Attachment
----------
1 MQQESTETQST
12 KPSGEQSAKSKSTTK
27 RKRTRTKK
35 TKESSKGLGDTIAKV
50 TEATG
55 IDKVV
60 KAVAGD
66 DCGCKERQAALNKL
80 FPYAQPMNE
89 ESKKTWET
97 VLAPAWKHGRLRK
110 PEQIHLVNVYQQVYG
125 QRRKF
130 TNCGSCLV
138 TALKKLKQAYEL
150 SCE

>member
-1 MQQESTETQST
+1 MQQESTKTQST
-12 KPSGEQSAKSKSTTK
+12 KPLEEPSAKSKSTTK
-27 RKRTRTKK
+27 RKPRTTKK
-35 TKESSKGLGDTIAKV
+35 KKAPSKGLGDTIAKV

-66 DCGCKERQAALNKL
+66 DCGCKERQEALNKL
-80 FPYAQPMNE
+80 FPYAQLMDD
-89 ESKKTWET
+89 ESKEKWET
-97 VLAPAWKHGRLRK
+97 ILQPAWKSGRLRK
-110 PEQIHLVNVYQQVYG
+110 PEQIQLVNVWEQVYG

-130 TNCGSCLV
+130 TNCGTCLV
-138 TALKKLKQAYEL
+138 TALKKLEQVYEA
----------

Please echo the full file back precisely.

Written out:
1 MQQESTETQST
12 KPSGEQSAKSKSTTK
27 RKRTRTKK
35 TKESSKGLGDTIAKV
50 TEATG
55 IDKVV
60 KAVAGD
66 DCGCKERQAALNKL
80 FPYAQPMNE
89 ESKKTWET
97 VLAPAWKHGRLRK
110 PEQIHLVNVYQQVYG
125 QRRKF
130 TNCGSCLV
138 TALKKLKQAYEL
150 SCE

>member
-1 MQQESTETQST
+1 MQQESTKTQST
-12 KPSGEQSAKSKSTTK
+12 KPLEEPSAKSKSTTK
-27 RKRTRTKK
+27 RKPRTTKK
-35 TKESSKGLGDTIAKV
+35 KKAPSKGLGDTIAKV

-66 DCGCKERQAALNKL
+66 DCGCKERQEALNKL
-80 FPYAQPMNE
+80 FPYAQLMDD
-89 ESKKTWET
+89 ESKEKWET
-97 VLAPAWKHGRLRK
+97 ILQPAWKSGRLRK
-110 PEQIHLVNVYQQVYG
+110 PEQIQLVNVWEQVYG

-130 TNCGSCLV
+130 TNCGTCLV
-138 TALKKLKQAYEL
+138 TALKKLEQVYEA